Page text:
A lot of things that we’re influenced by, and then we’ve added, and really put in that love and inspiration from this. And also, too, same thing that you mentioned, we didn’t want it to stop. We want it to be like a moment, we wanted to connect with the reader, like put the story first as much as possible.
We’re at NYCC, what would be the con-pitch for the book you use, for anyone who hasn’t read it yet and comes up to the table?
JL: I guess I would hope to describe it to folks who come out the table are getting tons of excited, engaged fans of the book, and people who are really curious about what we’re doing. People that already know and just want to come by and talk about.Continued below
Basically the con-pitch is: This is a book that takes place in the far future, earth’s been destroyed after the worst terrorist attack of human history, and all that’s left of humanity is now living on terraform mars. And all these books are overwhelmed with grief and they’re angry because the people that did it are still out there, and they’re terrified of another attack. So in our environment, we’re introduced to this character Nathan Bright, fun loving, local weather man, he’s got a really unorthodox style as a weatherman, he’s more of a comedian, or radio shock-jock than typical weather man, but he loves to put smiles on peoples faces, he has a good time, he’s got a great girlfriend, and he finds himself, all of a sudden, seemingly out of nowhere accused of masterminding this attack on Earth.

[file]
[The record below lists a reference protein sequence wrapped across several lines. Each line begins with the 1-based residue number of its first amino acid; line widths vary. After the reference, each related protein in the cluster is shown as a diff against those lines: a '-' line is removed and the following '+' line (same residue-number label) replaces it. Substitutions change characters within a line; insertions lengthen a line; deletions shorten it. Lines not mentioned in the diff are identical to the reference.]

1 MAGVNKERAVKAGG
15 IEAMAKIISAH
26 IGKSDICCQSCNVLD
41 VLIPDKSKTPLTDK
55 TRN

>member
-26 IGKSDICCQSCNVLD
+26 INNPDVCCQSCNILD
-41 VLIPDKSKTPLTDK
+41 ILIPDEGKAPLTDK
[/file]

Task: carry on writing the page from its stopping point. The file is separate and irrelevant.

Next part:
And of course he’s like you guys definitely have the wrong guy, I see you on your commutes every morning, you haven’t met my golden retriever. The problem is that Nathan has a giant hole in his memory, and he can’t actually say if he did it or not. So he’s forced on the run, totally unprepared for life as the galaxies most wanted man, and on a journey for truth, and hopefully fill in those blanks, and understand what happened, and hope to find the key to stopping a second ass terrorist attack.
He’s joined on this journey by Amanda Cross, who is an intelligence field agent, who’s assigned to building a case against Nathan, because she absolutely believes he’s responsible. But, due to story elements, they find themselves handcuffed together on this journey together. It’s kind of in terms of an oil and water dynamic. And we’ll get to know more about each character and what makes them tick along the way, and once we start to fill in the blanks is when things start to really get crazy.